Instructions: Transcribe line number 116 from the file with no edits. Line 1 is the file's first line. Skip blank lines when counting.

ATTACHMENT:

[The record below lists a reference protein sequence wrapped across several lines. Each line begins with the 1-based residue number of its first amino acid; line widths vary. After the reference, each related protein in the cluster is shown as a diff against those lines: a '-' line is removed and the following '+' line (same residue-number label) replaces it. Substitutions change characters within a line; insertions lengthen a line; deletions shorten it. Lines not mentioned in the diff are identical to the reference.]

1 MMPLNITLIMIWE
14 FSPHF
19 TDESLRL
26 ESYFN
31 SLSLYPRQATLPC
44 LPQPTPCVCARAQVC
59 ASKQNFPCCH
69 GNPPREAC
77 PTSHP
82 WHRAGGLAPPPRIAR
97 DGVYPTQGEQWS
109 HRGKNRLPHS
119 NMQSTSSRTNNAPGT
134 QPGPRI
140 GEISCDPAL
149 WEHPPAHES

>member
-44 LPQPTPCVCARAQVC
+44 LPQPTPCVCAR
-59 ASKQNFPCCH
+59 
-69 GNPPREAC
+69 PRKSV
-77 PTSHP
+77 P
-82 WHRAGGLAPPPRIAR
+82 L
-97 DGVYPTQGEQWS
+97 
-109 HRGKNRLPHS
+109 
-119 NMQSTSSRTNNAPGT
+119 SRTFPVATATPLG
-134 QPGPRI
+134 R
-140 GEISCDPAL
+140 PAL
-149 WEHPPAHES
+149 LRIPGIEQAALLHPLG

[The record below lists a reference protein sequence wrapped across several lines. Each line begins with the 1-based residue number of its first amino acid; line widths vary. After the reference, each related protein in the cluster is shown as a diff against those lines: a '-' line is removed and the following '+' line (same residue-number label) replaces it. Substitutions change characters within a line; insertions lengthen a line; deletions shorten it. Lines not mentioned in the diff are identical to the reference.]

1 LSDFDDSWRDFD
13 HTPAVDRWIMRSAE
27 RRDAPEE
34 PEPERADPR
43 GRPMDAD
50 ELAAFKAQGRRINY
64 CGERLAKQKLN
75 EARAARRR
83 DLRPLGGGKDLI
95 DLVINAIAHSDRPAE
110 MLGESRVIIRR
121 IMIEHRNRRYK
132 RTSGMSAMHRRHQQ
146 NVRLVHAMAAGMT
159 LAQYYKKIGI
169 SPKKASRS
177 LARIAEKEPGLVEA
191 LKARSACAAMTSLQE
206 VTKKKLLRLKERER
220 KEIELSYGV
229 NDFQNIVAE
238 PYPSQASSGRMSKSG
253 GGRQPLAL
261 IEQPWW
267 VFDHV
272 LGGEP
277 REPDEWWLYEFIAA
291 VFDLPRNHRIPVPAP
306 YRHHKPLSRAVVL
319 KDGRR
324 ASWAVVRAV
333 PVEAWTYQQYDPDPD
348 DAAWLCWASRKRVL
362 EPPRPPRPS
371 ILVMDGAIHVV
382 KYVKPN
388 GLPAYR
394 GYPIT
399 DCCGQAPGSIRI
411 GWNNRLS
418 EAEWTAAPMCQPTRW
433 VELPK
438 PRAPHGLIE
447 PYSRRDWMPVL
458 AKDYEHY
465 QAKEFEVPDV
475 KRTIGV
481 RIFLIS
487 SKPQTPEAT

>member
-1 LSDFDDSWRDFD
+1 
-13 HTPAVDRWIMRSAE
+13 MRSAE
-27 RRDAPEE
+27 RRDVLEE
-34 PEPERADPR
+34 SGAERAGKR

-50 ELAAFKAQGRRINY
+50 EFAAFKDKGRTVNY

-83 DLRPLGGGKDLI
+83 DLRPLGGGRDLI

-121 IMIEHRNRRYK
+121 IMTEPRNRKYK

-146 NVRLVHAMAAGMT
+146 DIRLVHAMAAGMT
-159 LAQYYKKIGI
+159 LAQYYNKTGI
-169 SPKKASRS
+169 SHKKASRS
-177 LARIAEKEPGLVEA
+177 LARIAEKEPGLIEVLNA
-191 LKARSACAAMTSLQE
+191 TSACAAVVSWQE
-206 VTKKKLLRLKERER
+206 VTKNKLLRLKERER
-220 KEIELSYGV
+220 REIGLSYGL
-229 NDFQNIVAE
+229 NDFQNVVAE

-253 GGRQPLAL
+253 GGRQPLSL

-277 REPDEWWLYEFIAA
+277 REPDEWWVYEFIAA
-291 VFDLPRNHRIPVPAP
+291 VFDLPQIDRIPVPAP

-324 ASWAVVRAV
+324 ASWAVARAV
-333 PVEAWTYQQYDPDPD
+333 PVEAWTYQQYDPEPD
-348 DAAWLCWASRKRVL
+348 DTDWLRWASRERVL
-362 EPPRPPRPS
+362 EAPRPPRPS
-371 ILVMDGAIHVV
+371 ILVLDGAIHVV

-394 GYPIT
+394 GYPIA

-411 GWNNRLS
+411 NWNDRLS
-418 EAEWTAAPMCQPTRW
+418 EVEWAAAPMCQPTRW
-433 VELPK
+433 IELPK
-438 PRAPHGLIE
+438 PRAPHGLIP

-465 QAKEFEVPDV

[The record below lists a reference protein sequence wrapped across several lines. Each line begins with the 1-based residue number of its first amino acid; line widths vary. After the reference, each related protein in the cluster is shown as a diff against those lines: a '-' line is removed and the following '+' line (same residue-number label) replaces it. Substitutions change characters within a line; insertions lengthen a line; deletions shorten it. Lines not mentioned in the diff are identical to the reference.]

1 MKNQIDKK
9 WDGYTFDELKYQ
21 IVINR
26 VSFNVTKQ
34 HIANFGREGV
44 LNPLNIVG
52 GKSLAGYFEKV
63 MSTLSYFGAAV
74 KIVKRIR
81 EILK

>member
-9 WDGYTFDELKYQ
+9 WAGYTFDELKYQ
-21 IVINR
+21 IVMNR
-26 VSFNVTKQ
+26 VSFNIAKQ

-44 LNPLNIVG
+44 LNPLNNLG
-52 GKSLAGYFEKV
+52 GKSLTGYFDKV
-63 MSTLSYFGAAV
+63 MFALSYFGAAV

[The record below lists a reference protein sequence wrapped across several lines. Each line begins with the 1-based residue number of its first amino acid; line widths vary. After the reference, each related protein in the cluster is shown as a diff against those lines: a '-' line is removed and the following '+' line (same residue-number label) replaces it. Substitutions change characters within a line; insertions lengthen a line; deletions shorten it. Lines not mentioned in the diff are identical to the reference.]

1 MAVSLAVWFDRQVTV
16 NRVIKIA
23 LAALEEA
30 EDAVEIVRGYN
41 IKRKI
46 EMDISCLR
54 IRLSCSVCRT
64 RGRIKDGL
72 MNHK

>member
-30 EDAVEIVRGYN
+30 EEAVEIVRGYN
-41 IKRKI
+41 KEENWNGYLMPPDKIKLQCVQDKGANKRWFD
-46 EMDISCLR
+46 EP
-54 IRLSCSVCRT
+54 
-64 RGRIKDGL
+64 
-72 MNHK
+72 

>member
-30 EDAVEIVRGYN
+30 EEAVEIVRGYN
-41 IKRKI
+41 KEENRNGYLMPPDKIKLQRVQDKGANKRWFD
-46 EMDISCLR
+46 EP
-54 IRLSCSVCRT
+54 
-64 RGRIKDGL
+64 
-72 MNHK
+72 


-206 VTKKKLLRLKERER